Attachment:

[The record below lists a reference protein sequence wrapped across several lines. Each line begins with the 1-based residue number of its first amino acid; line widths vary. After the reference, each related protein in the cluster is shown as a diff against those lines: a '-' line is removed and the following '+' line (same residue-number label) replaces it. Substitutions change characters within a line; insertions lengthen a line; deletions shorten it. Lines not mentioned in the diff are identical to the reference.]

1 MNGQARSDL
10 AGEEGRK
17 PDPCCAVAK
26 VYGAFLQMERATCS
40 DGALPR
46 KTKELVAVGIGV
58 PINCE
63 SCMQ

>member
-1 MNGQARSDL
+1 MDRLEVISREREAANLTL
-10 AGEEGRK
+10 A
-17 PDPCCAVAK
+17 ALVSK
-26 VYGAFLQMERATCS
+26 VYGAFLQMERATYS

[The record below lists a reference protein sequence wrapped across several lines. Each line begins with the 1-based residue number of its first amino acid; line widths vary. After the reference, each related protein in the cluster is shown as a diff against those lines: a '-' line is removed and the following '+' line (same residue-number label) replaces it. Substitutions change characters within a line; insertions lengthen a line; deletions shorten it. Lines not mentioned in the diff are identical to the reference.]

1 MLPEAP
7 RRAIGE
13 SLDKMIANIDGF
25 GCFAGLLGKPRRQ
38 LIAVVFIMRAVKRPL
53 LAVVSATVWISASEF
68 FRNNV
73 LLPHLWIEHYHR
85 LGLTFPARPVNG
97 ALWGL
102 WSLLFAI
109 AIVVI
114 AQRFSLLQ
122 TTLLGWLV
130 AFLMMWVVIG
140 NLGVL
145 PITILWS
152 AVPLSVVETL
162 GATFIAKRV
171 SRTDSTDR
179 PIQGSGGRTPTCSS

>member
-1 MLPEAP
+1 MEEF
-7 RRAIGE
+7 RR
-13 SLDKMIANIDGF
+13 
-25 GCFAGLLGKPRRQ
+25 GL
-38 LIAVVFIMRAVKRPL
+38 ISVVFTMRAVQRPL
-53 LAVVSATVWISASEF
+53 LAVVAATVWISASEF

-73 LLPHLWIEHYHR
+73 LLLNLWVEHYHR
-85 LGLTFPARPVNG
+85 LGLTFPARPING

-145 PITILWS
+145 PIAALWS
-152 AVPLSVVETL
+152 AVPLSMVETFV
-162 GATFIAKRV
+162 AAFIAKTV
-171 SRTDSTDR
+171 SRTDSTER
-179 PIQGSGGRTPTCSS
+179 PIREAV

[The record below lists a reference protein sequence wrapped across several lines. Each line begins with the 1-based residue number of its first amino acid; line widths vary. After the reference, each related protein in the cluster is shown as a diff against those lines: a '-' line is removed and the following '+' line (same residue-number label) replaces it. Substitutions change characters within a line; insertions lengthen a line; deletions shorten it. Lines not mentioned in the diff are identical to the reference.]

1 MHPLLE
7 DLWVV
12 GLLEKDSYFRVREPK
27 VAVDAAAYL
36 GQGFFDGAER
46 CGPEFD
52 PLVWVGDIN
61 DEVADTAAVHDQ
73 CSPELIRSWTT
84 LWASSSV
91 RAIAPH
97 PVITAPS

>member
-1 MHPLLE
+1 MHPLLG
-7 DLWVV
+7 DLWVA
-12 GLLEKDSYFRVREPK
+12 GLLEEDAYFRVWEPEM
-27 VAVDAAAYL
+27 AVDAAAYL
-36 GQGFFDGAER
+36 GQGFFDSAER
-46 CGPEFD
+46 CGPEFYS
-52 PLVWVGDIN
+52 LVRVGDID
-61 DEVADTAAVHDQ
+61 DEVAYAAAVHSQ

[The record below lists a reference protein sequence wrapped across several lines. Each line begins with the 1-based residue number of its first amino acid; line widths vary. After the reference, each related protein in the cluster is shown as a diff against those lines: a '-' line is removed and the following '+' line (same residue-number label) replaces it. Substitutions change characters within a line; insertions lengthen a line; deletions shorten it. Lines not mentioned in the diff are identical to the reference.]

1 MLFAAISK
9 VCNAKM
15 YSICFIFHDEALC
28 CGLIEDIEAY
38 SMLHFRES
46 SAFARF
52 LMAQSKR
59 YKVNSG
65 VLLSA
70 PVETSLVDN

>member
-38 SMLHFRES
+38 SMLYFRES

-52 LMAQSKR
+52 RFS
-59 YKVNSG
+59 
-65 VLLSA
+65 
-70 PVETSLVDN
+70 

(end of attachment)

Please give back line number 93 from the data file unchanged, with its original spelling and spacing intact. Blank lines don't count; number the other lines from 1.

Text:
+46 CGPEFYS